Please Note: Occasionally the forest is closed for weather or safety reasons. Monitor any special alerts or our social media for up-to-date information on forest status.
Hurricane Maria Recovery: Repairs to Forest roads, recreational facilities and trails continue along with efforts to stabilize landslides damaged throughout the Forest. Access to trails and sites will vary as road work, debris removal, and facility repairs continue within and on the way to El Yunque National Forest. Visitors can expect traffic delays and temporary closures to facilitate ongoing recovery work. While efforts have been taken to provide for safe travel and recreation use of areas, be mindful that recovery efforts both within and outside the Forest will continue for several years.
Flash Flooding: Always consult the National Weather Service forecast before visiting a national forest. Remember, flash floods develop so rapidly that you may not get a warning. Any time a warning is issued, climb to safety immediately. Do not remain in a low-lying area. It develops rapidly and can strike with little or no warning. Flash floods can occur between hills, near small streams or in any low area. More Info HERE.
Transportation: It is recommend that you secure your own vehicle or a guided tour to have the best experience during your visit. We are experiencing issues with groups being brought to the forest and getting dropped off at the Visitor's Center (which is 3 miles outside of the forest) or in the forest where there is no cell phone signal to arrange for return transportation.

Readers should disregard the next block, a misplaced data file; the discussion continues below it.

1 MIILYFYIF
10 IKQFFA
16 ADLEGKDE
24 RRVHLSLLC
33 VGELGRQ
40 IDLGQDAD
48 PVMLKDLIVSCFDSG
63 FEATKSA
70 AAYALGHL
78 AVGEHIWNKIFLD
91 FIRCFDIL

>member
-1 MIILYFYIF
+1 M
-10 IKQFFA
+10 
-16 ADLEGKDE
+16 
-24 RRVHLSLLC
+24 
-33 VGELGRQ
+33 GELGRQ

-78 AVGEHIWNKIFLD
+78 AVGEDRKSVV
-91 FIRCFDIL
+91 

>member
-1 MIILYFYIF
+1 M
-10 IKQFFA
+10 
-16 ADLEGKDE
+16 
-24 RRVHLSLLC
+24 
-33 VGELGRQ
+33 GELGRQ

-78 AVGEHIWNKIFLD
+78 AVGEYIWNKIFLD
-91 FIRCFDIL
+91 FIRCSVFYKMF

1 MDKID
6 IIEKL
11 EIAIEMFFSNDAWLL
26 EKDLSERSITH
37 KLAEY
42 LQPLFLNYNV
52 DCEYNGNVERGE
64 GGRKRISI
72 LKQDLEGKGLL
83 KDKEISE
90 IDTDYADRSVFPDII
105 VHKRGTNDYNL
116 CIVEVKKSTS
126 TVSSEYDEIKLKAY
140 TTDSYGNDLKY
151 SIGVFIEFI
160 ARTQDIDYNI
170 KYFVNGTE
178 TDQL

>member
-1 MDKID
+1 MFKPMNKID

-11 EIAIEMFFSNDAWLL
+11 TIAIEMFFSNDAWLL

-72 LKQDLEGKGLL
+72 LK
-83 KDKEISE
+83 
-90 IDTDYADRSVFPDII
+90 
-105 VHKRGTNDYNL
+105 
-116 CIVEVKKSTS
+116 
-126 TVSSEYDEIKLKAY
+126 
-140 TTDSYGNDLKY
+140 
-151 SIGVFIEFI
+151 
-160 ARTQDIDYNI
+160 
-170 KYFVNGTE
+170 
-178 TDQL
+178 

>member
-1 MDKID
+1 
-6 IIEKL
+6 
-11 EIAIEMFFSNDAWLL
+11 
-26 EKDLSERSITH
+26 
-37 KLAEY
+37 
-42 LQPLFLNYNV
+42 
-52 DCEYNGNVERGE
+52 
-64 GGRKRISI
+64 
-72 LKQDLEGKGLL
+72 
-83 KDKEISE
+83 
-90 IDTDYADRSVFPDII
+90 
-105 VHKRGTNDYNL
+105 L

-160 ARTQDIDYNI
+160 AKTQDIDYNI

You may want to bring a towel, raincoat, and biodegradable bug spray and sunscreen.
Wear good shoes with traction: it is a rainforest and it is wet and mossy. Wet surfaces can be a hazard and even more so if it's on a slope.
Swimming: There are several locations for water play. Always be aware, alert and cautious for signs of flash flooding.
Plan your time: Estimate time for walking a trail against the gate closure at 6pm.
Stay Hydrated: When it's hot and humid, your risk of dehydration and heat illness increases. That's because when the air is humid, sweat can't evaporate and cool you as quickly as it normally does, and this can lead to an increased body temperature and the need for more fluids.
Dogs: Dogs are allowed in the National Forest, but they must be leashed at all times.